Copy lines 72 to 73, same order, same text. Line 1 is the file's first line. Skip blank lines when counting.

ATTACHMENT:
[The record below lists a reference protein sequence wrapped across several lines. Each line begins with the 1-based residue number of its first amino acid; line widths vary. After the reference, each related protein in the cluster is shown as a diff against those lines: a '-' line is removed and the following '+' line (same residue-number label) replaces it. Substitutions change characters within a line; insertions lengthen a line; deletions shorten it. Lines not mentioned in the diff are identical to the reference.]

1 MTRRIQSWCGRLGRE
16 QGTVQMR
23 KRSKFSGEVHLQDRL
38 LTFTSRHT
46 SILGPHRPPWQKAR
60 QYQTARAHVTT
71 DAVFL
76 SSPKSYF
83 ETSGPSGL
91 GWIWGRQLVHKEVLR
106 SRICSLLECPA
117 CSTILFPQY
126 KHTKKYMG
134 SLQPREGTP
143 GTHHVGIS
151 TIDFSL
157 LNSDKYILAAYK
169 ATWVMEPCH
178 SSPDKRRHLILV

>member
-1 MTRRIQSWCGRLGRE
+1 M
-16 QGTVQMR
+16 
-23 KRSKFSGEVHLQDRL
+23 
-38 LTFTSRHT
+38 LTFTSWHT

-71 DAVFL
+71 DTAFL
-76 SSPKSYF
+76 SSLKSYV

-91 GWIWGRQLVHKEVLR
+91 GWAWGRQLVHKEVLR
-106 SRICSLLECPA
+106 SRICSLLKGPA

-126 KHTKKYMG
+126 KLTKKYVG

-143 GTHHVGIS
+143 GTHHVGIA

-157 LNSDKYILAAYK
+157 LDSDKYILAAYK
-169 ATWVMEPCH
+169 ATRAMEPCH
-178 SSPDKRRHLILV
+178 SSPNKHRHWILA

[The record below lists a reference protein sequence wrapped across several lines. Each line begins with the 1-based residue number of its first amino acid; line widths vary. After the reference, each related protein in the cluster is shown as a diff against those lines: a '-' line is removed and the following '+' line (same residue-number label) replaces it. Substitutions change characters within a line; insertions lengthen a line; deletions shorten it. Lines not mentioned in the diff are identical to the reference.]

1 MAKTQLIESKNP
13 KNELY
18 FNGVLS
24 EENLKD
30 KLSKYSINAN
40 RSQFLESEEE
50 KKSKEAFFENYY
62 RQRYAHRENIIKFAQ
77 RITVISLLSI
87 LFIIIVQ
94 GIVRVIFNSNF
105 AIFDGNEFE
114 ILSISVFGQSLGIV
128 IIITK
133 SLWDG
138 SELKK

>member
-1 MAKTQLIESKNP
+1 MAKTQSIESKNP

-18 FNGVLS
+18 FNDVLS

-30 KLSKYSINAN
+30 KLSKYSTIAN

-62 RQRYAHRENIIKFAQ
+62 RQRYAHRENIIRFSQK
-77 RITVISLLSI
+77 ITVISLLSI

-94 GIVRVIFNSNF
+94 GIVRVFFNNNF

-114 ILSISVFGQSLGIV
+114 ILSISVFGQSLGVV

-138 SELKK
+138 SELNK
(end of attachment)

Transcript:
-62 RQRYAHRENIIKFAQ
+62 RQRYAHRENIIRFSQK